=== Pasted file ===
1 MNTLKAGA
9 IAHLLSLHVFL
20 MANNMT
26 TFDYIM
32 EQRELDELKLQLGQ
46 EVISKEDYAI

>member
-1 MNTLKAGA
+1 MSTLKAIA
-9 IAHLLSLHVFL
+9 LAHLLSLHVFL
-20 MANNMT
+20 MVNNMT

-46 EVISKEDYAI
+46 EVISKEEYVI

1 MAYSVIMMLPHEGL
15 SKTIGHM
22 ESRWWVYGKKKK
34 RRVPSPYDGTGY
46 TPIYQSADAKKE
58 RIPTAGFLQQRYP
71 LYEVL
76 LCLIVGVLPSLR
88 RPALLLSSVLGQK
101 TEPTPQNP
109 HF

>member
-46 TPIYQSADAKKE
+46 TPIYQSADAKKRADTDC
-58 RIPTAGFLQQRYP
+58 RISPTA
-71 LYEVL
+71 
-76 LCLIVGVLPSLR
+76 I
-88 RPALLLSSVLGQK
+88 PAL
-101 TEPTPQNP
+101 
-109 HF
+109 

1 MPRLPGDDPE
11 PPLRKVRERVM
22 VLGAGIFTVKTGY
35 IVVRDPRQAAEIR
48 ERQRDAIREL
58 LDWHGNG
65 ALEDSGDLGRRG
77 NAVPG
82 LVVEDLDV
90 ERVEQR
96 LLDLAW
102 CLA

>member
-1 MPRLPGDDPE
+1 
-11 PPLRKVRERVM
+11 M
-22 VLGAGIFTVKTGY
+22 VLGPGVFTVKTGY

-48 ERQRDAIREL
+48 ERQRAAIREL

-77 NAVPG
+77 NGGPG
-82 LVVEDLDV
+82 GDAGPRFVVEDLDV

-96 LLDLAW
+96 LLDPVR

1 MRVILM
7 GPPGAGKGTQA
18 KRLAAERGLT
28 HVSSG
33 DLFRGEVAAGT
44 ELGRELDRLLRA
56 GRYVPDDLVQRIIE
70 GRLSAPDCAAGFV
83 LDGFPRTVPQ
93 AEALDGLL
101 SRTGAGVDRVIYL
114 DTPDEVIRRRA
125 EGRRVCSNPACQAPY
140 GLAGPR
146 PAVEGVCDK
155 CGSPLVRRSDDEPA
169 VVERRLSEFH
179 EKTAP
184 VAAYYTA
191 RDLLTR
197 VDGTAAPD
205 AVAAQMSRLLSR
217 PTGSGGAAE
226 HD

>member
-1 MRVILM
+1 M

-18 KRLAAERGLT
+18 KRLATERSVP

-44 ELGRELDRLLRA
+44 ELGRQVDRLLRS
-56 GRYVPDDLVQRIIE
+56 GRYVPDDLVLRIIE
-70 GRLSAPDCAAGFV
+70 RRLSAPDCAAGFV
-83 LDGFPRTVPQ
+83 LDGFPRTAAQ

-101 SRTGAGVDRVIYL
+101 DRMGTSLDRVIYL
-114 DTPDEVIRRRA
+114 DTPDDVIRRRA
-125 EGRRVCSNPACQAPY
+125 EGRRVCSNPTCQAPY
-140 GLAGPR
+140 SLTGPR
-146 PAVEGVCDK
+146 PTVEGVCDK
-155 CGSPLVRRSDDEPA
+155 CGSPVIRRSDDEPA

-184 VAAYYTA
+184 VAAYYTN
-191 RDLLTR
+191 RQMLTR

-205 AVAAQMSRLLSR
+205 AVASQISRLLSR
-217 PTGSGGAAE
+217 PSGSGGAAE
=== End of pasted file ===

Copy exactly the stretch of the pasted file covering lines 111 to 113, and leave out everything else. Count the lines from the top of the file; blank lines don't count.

+125 EGRRVCSNPTCQAPY
-140 GLAGPR
+140 SLTGPR